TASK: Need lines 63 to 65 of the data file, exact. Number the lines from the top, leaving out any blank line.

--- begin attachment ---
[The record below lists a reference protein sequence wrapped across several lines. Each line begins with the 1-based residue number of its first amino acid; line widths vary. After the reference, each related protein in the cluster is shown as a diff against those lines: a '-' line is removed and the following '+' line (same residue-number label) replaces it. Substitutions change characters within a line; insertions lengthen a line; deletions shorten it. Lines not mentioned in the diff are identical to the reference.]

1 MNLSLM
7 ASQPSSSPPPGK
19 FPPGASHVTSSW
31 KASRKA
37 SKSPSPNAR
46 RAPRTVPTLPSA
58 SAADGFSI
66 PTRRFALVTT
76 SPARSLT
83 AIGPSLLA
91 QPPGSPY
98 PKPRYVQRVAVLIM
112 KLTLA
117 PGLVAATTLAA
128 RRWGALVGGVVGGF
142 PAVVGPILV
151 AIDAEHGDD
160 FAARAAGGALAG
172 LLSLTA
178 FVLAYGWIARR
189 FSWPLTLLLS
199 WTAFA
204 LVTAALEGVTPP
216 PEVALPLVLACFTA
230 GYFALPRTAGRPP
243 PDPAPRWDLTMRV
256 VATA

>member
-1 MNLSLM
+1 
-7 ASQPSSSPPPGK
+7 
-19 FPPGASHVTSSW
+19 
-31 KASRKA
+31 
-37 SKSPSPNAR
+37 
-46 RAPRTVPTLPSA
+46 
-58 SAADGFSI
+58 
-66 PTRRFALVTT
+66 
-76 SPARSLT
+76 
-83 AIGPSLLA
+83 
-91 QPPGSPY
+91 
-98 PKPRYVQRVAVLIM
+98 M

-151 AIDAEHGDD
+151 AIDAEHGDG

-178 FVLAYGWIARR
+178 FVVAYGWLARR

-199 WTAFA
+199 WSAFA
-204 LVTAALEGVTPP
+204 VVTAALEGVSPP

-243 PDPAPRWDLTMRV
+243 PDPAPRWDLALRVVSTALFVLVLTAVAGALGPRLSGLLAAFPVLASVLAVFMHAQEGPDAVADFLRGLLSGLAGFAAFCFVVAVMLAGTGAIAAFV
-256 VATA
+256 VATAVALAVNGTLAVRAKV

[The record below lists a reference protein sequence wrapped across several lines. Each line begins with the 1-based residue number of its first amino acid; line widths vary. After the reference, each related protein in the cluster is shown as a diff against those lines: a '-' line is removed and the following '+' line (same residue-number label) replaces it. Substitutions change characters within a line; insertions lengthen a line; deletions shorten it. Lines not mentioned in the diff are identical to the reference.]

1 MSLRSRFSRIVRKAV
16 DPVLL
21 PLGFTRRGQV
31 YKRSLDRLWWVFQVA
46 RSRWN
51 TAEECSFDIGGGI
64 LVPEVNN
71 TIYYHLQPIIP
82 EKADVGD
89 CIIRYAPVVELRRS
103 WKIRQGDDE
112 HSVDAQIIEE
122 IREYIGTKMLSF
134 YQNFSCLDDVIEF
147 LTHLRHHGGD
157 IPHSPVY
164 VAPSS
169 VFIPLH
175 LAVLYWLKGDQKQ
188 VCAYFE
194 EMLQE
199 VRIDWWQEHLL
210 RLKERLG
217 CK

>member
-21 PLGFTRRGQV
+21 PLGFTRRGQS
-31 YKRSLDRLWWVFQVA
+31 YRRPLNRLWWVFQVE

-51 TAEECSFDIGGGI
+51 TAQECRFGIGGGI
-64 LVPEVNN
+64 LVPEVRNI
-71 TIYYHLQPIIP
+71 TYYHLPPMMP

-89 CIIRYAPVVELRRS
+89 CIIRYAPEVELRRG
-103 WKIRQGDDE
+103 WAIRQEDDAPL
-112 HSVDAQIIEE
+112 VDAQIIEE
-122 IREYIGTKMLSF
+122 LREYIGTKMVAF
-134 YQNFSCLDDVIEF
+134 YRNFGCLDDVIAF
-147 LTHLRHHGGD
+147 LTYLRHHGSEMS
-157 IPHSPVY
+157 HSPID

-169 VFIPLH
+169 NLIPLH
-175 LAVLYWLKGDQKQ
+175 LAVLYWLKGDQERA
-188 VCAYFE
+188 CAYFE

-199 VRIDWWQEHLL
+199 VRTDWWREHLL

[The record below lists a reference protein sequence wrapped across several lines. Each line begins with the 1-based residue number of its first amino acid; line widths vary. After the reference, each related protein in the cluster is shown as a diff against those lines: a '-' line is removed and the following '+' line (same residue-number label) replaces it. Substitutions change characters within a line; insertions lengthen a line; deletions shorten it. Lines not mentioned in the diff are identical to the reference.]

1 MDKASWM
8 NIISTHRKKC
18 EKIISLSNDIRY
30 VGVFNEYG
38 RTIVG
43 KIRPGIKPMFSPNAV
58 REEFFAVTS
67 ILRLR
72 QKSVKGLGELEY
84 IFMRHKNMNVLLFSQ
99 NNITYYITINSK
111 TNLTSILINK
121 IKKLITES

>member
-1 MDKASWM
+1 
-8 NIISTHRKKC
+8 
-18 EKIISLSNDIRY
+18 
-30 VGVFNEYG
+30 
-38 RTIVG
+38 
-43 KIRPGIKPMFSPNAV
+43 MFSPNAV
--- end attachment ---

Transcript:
+243 PDPAPRWDLALRVVSTALFVLVLTAVAGALGPRLSGLLAAFPVLASVLAVFMHAQEGPDAVADFLRGLLSGLAGFAAFCFVVAVMLAGTGAIAAFV
-256 VATA
+256 VATAVALAVNGTLAVRAKV